MONUMENT FOR THE ROSENBERGS IN ZAPATA STREET IN HAVANA
I stand–elbows and knees locked–before an idol,
of mock-marble faded by the sun that shot
through the whorled branches of the Ceiba tree:
Here, stands a statue for the Rosenbergs,
in Zapata street, in Havana.
The date of the murder,
and an inscription that reads
as a friend’s personal note to Julius
& Ethel Rosenberg.
Here, in the shadow of the Ceiba;
and in weak adobe bread-oven-brick and mortar:
that you were
A boy on a bicycle selling plastic junk hisses ‘Pssst’ to catch my attention
But I am not interested in his plastics,
while standing here: before a statue for the Rosenbergs,
here: in Zapata street.
My grandmother Naomi saw them, on TV
when they were still alive.
She danced the jitterbug in her youth (but not on that day)
Naomi cried for Frankie
Sinatra, when he died…
A pain behind my lungs is my heart, excised
by shining black blade from most poems;
but the pain in my pain,
surges from boiled tap-water
they use in the guayaba
and in tamarind juice
I carry, in my pocket
poems of Juan de la Cruz:
who was tortured,
sentenced and, once, a Jew.
He sent himself Up to a cloud
when he wanted to….
A bruise, in my mystic forehead
remembers: Russian ruins, Persian ruins,
rubble brought to the tropics.
Ruins, brought to the lips,
in a baby-spoon with guayaba,
spoiled and made of me a mangled scribe.
In heaven, electric chairs zoom,
dragging curtains and chains,
with anvils and ploughs down below, and Rosa
saying ‘’Those who do not move,
do not see their chains.’’
Electric thrones just reek of such Christian Apocalypse—
You know, the one with hell in it—
Nobody intends to be Executioner,
when blaming a Cruz,
or pinning it
on The Russians.
Further down alphabetically ordered road,
looms the Necropolis: most vast,
patient cemetery of the Americas,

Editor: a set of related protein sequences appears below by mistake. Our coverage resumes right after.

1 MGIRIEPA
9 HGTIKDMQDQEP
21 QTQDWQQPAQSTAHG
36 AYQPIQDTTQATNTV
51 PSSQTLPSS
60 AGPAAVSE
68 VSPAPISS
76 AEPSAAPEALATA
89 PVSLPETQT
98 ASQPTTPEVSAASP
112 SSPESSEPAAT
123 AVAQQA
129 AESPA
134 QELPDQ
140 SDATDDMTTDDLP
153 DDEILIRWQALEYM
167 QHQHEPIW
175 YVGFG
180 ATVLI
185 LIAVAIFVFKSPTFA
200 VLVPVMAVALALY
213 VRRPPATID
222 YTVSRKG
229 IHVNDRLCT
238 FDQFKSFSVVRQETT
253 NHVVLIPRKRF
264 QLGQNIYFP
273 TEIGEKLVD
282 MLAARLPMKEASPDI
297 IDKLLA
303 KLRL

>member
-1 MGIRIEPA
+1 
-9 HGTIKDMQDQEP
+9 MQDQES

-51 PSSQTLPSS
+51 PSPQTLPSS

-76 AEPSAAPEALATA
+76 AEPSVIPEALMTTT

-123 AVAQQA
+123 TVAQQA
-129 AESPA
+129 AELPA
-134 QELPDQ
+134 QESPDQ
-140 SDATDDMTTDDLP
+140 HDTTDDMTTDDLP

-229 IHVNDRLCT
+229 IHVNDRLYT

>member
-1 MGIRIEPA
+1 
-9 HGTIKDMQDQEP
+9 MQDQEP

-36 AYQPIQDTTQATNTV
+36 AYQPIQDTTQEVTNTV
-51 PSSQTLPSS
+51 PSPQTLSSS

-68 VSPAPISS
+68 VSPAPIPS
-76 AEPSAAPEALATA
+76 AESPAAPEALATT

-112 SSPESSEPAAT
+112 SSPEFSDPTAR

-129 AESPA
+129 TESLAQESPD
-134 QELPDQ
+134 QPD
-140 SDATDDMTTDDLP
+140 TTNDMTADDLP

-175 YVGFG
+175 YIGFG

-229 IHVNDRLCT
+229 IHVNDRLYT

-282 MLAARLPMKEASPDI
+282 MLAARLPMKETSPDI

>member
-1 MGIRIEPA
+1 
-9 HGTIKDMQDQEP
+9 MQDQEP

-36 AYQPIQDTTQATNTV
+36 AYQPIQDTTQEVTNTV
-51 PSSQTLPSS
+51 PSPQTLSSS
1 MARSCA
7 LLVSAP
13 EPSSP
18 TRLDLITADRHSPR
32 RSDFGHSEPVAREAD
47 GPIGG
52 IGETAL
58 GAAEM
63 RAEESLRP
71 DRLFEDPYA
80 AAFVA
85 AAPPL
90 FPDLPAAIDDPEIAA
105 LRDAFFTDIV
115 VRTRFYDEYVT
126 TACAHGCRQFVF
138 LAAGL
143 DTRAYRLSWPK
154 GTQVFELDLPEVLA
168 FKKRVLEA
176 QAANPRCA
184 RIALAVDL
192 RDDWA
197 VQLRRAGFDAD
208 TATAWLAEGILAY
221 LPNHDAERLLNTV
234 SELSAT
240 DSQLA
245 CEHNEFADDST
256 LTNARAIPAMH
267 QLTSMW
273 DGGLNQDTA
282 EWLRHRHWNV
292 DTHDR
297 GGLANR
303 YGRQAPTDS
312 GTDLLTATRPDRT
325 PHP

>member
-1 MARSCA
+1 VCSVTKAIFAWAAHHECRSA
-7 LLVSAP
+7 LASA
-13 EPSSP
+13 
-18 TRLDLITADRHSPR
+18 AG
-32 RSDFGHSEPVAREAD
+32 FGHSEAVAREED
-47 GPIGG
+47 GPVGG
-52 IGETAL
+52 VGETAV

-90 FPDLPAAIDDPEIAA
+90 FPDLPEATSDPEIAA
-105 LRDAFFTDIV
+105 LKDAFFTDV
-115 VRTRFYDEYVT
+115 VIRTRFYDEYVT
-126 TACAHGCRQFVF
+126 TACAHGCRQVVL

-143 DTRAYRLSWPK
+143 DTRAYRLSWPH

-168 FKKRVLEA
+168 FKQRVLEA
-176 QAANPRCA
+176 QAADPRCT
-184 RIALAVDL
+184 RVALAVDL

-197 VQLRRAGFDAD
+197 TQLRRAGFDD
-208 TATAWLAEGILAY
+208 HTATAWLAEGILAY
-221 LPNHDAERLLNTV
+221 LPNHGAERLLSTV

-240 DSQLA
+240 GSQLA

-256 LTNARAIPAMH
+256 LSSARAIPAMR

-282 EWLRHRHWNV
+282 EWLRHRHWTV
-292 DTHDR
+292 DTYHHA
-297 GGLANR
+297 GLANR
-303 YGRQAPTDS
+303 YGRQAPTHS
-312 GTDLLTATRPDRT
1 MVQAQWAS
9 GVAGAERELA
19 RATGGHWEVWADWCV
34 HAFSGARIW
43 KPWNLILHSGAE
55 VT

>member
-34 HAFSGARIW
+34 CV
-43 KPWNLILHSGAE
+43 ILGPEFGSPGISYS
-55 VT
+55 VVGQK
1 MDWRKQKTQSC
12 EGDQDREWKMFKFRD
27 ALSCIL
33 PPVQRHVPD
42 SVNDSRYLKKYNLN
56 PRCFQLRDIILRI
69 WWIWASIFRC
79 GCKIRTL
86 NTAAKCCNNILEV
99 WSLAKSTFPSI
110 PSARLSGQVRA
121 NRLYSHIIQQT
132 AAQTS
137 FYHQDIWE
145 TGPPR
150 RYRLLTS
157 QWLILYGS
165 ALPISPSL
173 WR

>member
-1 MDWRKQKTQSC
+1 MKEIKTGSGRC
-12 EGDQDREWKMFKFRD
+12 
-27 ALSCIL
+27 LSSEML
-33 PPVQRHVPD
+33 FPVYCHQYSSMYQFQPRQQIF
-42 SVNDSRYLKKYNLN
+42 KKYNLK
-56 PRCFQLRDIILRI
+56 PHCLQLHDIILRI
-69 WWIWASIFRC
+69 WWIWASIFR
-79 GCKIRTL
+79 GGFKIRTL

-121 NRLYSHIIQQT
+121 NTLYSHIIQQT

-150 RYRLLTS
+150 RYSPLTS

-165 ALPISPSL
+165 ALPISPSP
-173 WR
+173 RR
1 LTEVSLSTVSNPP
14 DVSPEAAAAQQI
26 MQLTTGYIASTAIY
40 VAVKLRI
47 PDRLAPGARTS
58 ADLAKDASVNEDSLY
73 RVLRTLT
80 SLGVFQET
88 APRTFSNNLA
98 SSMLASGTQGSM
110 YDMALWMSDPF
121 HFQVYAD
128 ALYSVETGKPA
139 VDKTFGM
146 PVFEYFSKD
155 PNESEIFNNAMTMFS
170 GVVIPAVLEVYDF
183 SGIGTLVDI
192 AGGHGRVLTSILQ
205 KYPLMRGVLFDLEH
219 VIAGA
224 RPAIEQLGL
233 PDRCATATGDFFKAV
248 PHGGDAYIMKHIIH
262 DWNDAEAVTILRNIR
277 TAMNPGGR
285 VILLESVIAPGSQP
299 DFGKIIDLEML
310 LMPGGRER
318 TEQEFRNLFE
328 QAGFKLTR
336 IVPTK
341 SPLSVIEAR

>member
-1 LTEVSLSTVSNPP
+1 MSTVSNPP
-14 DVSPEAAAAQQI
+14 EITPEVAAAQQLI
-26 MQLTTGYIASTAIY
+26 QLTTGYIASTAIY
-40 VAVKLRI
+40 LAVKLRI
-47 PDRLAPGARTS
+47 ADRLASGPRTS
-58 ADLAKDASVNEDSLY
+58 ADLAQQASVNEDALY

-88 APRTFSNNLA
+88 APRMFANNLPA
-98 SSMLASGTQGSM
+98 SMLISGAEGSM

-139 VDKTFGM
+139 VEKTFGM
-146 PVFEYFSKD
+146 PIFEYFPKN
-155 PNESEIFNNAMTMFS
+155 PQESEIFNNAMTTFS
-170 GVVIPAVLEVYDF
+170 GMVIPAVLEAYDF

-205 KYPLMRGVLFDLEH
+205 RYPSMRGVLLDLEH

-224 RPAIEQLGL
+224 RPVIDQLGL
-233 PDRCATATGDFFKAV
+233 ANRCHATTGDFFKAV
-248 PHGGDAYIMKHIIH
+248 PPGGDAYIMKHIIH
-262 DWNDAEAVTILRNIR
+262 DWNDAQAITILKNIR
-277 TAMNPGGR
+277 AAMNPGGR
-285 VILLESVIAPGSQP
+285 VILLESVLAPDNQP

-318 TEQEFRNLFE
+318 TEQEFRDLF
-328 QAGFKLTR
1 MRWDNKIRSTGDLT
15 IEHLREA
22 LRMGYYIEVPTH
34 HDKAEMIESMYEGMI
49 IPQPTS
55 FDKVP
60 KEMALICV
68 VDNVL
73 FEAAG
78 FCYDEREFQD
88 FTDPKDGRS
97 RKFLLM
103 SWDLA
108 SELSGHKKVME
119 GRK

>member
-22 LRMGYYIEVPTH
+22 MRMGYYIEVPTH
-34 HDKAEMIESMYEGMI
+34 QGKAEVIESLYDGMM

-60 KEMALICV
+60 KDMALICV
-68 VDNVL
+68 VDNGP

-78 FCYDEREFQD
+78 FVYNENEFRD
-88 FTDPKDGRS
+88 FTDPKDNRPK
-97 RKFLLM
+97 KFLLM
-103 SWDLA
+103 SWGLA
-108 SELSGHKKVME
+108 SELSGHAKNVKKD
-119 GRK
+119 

(Executioners and executed, by pelotón squad.)
Black carcasses of birds and lambs,
left as offerings to darken outside
the yolk-coloured high walls,
across the street from myriad flower shops,
for gladiolas, and those deigning more decorum.
Jews bring and drop stones,
not hyacinths for the dead.
Flowers as Kaddish are gifts
for the living, as the Spring.
On the other hand, someone’s
been depositing slain roosters
for the dead. But that practice falls neither
under the date-palm shade of kosher,
nor under the taller
It is not a ruse,
sports no fewer than 4 synagogues,
and many feuds
(the Grand Synagogue
shares the multiplex
edifice with the Brecht theatre)
did war conflagrate between them.
Such wars go unmentioned,
in official Samson-census history, at least—
But many a tamarind-bitter tale stands scrawled,
on invisible bathroom walls of Jericho—
and under bark and whorled root of the Ceiba,
tree of life, which stands, sprawls–
Guarded by the Chichirricú,
(the dweller, who says “cheecheereecoo!”)
its spirit, Guardian Cherub…
Arturo Desimone, Arubian-Argentinian writer and visual artist born in 1984 on the island Aruba, which he inhabited, emigrated to the Netherlands at the age of 22 after writing the poem ”Age 22.” Author relocated to Argentina, while working on a long fiction project about childhoods, diasporas, islands and religion. Desimone’s articles, poetry, and fiction pieces have previously appeared in CounterPunch, Hinchas de Poesía, Moko, Island mag, Círculo de Poesía , Sydney Review, New Orleans Review, and he writes a blog about Latin American poetry for Anomaly, Notes on a Journey to the Ever Dying Lands. This April sees the release of a collection of poems related to politics of the (mostly Mediterranean) sea, Poems of the Costa Nostra / Mare Nostrum, with Hesterlglock, a UK press. In March, a different poetry collection, Ouafa and Thawra, gets released with African Books Collective.